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PRINT EDITION
Home Capital on a comeback, but it hasn't been easy
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As mortgage lender revamps operations following near collapse, a return to profitability comes amid struggles in issuing new loans
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By JAMES BRADSHAW
  
  

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Thursday, November 16, 2017 – Page B2

Recovering mortgage lender Home Capital Group Inc. returned to profitability in the third quarter but struggled to issue enough new home loans as it undertakes a rapid overhaul of its business.

The company originated $385-million in mortgages during the third quarter, a dramatic dip from $2.54billion a year earlier. But it is showing signs of stability in its deposit base, which suffered from a run of withdrawals in April over allegations the company had misled investors.

Home Capital had a busy, tumultuous fall trying to reshape its fortunes after a brush with insolvency. The firm recalibrated its rates, cut 65 fulltime jobs as part of a wider cost-cutting plan, and turned over its executive ranks. The changes were deemed necessary, but the persistent drum beat of weekly upheaval left it unprepared to take on as many new loans as investors might have hoped it would.

As the lender revamps its systems and trains new staff to process mortgages, it has been turning away more than 70 per cent of potential borrowers - either because they're deemed too risky or because Home Capital couldn't respond fast enough to win the customer's business.

"We have the financial resources to be very competitive in our market," chief executive officer Yousry Bissada said in an interview. "Now, we're focused on getting mortgage business and, talking to a lot of mortgage brokers; they are very supportive and have all said they will send more business here when we think we're ready."

Home Capital is once again renewing 75 per cent to 80 per cent of existing mortgages, consistent with precrisis levels, which should help steady its asset base. And it has adequate deposits to fund new loans, with $2.66-billion in liquid assets, plus another $2-billion in undrawn capacity on a line of credit from Berkshire Hathaway Inc.

Even so, executives predicted the total balance of single-family residential mortgages will dip to $10-billion at the end of 2017, from $10.4-billion at the end of the third quarter.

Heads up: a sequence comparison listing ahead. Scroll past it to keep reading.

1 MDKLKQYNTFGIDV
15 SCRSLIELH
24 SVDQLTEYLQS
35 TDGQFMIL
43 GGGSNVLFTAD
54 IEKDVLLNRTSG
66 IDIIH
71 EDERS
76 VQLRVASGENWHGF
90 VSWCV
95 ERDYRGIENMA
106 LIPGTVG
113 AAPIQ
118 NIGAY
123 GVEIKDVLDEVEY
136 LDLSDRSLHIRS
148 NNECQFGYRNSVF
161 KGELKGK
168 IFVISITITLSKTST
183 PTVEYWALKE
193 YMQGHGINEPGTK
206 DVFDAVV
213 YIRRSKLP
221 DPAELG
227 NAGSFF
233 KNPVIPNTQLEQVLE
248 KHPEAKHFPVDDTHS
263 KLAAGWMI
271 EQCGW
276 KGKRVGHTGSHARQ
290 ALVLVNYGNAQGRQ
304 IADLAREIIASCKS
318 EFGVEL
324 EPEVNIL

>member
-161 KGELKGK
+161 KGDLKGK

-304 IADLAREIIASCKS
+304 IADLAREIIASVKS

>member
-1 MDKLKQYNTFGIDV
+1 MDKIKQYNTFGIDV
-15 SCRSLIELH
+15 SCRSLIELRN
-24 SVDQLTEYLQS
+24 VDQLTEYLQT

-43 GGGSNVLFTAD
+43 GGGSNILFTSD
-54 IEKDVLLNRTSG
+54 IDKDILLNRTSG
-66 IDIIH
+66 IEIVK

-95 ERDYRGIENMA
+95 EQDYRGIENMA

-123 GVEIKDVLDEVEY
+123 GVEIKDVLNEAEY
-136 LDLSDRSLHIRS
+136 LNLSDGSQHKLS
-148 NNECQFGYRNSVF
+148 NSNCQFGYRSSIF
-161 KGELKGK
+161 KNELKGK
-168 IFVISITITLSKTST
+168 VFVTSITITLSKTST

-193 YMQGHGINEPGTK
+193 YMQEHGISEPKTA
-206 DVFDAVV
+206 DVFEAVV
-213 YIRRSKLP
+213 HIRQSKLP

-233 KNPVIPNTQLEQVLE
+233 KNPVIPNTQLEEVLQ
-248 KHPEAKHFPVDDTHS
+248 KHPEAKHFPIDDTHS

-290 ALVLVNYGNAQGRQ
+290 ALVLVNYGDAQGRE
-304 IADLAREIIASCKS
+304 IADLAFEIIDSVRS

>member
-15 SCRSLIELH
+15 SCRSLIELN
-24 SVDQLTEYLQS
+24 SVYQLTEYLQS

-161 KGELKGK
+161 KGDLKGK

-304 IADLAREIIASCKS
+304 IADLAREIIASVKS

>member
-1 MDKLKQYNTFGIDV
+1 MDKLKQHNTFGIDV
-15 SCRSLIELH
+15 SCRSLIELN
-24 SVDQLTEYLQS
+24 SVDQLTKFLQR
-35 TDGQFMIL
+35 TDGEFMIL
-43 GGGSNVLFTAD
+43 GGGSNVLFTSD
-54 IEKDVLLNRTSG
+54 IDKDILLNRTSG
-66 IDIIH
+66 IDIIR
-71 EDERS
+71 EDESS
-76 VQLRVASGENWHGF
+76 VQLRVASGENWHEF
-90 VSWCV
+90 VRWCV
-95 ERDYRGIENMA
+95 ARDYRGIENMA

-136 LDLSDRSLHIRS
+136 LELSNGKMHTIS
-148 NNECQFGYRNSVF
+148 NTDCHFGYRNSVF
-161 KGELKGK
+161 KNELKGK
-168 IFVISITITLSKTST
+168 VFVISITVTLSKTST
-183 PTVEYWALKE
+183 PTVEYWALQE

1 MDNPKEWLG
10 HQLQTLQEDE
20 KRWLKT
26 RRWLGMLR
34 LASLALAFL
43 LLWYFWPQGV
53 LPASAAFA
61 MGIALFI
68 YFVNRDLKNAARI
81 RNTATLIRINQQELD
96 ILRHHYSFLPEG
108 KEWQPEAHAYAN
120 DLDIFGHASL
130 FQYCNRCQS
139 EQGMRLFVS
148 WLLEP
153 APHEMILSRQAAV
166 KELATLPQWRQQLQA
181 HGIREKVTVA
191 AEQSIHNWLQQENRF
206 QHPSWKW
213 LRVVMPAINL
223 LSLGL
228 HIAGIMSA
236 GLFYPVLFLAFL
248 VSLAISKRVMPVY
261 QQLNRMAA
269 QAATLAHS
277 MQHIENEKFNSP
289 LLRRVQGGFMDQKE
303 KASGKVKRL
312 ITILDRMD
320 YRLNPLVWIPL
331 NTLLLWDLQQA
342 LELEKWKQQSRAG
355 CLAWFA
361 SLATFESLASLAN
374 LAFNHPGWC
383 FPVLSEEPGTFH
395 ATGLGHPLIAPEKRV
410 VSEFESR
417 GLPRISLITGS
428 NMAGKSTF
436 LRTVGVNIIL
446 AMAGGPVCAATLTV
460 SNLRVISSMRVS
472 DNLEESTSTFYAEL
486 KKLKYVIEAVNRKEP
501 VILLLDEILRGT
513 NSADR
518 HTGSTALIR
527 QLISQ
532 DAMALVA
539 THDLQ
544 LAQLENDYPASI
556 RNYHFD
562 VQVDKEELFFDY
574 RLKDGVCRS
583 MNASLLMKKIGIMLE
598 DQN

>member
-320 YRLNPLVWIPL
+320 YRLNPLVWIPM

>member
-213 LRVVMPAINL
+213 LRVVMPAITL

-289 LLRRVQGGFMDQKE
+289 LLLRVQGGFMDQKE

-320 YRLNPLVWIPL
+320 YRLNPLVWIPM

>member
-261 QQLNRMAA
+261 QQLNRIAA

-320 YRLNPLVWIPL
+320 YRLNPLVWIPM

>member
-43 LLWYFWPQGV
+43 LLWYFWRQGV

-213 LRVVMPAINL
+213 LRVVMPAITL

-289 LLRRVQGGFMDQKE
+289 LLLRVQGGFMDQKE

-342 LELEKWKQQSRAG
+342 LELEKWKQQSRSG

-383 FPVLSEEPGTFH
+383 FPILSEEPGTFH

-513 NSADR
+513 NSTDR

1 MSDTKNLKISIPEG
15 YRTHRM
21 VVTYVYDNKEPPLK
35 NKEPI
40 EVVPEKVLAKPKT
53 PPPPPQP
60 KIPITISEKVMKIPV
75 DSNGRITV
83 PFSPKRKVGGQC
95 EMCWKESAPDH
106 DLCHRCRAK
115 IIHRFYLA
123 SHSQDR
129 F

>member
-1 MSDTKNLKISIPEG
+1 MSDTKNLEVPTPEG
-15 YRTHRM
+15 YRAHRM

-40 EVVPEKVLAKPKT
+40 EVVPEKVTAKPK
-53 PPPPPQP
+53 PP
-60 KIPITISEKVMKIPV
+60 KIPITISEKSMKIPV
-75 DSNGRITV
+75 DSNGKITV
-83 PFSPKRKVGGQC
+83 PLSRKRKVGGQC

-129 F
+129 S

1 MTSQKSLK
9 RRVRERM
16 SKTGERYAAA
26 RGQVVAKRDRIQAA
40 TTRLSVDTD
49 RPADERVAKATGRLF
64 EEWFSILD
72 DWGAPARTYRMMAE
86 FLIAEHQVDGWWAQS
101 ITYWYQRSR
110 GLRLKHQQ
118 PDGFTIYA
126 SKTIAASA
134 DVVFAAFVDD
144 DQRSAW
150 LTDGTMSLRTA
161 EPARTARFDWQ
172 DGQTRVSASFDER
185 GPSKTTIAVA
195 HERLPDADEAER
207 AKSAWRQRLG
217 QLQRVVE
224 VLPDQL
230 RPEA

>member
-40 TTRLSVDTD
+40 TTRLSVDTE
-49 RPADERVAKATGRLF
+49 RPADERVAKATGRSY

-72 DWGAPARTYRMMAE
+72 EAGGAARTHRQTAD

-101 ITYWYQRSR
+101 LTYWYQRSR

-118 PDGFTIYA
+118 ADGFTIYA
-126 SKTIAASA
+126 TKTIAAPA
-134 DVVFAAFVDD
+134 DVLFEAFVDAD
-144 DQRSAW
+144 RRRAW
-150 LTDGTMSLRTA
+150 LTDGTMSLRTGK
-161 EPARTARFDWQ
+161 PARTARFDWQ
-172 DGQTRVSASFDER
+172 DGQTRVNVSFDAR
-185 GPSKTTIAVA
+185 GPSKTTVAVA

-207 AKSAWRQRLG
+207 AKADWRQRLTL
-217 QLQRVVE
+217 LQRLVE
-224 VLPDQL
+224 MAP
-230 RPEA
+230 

"[The] return to black ink is promising, but profitably growing the asset base is the key driver of the long-term turnaround," said National Bank Financial analyst Jaeme Gloyn, in a research note.

Home Capital has been working to reset its relations with mortgage brokers and respond to applications faster. The company also intends to build up its commercial mortgage business, while getting more aggressive in Quebec, B.C. and Alberta. The ultimate goal is to be the country's leading alternative mortgage lender.

"We were always No. 1," Mr. Bissada said. "We have a desire to get back there."

Yet, just as Home Capital looks to pick up speed, it faces new headwinds from federal regulations designed to cool housing markets.

Starting in January, the Office of the Superintendent of Financial Institutions will require applicants for uninsured mortgages to prove they could still make payments at a higher interest rate - the greater of the five-year benchmark rate published by the Bank of Canada, or the negotiated rate plus two percentage points.

As a result, some potential Home Capital customers will see their borrowing power shrink, which could put a further dent in its originations.

But the company hopes to offset some of that drag by serving borrowers who fail to qualify with larger lenders under the new stress test, including new immigrants and selfemployed workers. And it expects more existing customers will choose to renew with Home Capital rather than risk facing a tougher standard if they switch lenders.

"We're still unsure of the full impact," Mr. Bissada said.

Home Capital reported profit of $30-million, or 37 cents a share, for the quarter ended Sept. 30 compared with $66.2-million, or $1.01, a year earlier. (In the second quarter of 2017, it lost $111-million.) Revenue for the third quarter was $95.4-million, down from $145.1-million a year earlier.

Mr. Bissada promised to unveil a more detailed strategy in the second quarter of 2018, but he has already reshaped the lender's leadership in little more than three months. He hired Brad Kotush, formerly of Canaccord Genuity, as chief financial officer, and Ed Karthaus, formerly of D+H and Filogix, as head of sales; the search is on for a chief information officer.

Meanwhile, three other key executives left the company: strategy chief Greg Parker, head of residential lending Pino Decina and chief operating officer Chris Whyte.

"The future is bright for us," he said. "And we know that one, two, maybe three quarters is what it will take to convince the world, but internally we're feeling very confident."

In spite of the weaker results, Home Capital shares closed up 3.3 per cent on the Toronto Stock Exchange on Wednesday.

Home Capital (HCG)

Close: $14.85, up 48¢

Associated Graphic

Home Capital has had to turn away more than 70 per cent of potential borrowers - either because they're deemed too risky or because the firm couldn't respond fast enough to win the business.

COLE BURSTON/BLOOMBERG


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